As strange as it may seem, you are committing self-plagiarism if you reuse your work from previous classes or degrees without appropriate citation. If you have made a point or conducted research in one paper that you would like to build on in a later paper, you must cite yourself, just as you would cite the work of others.
See below for Walden's policy on this issue and some examples of how to cite accurately. For another perspective on self-citation, see Matt's blog post, "The Northwest Passage, or Why You Should Cite Yourself Only Sparingly."
For guidance on when citing yourself might be appropriate, consult your instructor and the policy below from the Walden University Student Handbook (2013):
During their studies at Walden, students might find themselves writing for a second, third, or fourth time on the same topic; regardless, their writing is expected to reflect new approaches and insights into that topic to demonstrate their intellectual growth.
Walden recognizes that there might be some overlap between the requirements, assignments, and inquiry for different courses and KAM demonstrations. In general, students may use only small portions of documents as background or foundational material for additional development in a subsequent assignment or research project. Students may not merely copy and paste substantial sections from one paper or KAM to another. Any use of prior work is at the discretion of the instructor: Students must receive prior approval from their instructor, who may request a copy of the previous work. Fair use laws must be respected for published documents.
When using their own scholarly work in subsequent research, students should cite themselves as a primary author and their previous coursework or KAM demonstrations as unpublished papers, as shown in The Publication Manual of the American Psychological Association. (Code of Conduct section, section 4)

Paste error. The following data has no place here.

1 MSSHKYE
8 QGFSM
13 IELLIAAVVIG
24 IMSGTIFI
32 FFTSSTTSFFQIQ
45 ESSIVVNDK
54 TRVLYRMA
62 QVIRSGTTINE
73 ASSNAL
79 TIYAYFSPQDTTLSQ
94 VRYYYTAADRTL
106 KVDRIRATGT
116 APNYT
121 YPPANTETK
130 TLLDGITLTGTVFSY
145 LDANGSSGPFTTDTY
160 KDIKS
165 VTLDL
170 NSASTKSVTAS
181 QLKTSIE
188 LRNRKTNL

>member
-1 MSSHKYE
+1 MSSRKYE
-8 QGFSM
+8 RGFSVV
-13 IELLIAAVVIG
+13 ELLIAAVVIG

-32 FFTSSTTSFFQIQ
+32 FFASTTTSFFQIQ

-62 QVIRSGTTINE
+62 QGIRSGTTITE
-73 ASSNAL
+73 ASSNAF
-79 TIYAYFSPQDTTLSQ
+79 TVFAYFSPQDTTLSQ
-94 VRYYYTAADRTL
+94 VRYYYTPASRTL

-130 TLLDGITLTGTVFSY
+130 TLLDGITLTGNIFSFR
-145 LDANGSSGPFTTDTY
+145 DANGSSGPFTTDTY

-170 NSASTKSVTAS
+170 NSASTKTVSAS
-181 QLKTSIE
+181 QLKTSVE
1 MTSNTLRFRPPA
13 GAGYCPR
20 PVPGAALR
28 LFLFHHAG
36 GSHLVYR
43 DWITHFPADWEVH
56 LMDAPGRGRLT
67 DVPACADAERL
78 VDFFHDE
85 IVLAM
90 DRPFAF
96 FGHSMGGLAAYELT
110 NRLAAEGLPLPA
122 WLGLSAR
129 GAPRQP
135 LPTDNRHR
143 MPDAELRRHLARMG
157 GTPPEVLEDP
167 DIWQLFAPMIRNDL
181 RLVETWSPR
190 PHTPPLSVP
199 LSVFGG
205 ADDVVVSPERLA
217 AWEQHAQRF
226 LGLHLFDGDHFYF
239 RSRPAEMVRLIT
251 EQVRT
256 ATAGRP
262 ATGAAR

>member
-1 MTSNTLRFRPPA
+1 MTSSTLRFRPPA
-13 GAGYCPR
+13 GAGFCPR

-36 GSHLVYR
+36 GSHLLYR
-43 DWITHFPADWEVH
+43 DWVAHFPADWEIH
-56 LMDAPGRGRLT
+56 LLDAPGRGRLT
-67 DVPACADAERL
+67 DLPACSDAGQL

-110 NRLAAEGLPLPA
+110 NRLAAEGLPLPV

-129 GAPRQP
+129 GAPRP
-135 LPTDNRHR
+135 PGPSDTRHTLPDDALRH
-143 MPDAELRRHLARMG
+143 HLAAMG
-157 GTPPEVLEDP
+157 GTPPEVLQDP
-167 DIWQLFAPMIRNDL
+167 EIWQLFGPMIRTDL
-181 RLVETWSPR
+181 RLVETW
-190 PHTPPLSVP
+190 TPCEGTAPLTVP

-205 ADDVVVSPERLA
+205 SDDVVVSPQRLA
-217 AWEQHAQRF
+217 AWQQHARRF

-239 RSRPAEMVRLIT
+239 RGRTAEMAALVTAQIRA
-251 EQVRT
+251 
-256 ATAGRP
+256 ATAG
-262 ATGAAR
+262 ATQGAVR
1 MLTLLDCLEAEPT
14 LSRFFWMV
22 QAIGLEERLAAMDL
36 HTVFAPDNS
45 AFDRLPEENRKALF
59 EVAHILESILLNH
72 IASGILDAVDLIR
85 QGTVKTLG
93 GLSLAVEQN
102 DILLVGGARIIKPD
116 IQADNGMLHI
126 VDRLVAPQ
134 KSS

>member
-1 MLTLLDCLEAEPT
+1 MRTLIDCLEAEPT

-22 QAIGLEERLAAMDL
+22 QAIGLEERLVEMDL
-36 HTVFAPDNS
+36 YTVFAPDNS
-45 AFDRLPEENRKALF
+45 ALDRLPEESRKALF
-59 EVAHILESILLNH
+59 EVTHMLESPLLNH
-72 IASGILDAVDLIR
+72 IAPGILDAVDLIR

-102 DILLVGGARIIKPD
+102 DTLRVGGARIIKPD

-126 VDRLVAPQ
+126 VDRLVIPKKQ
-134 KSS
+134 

If you cite or quote your previous work, treat yourself as the author and your own previous course work as an unpublished paper, as shown in the APA publication manual. For example, if Marie Briggs wanted to cite a paper she wrote at Walden in 2012, her in-text citation might look like this:
Briggs (2012) asserted that previous literature on the psychology of tightrope walkers was faulty in that it "presumed that risk-taking behaviors align neatly with certain personality traits or disorders" (p. 4).
And in the reference list:
Briggs, M. (2012). An analysis of personality theory. Unpublished manuscript, Walden University.
If your original work contained citations from other sources, you will need to include those same citations in the new work as well, per APA. If Marie Briggs's earlier paper had cited Presley and Johnson, for example, it would look like this:
According to Briggs (2012), recent psychologists such as "Presley and Johnson (2009) too quickly attributed risk-taking to genetic factors, ignoring the social family issues that often influence the decision to explore pursuits such as tightrope walking" (p. 5).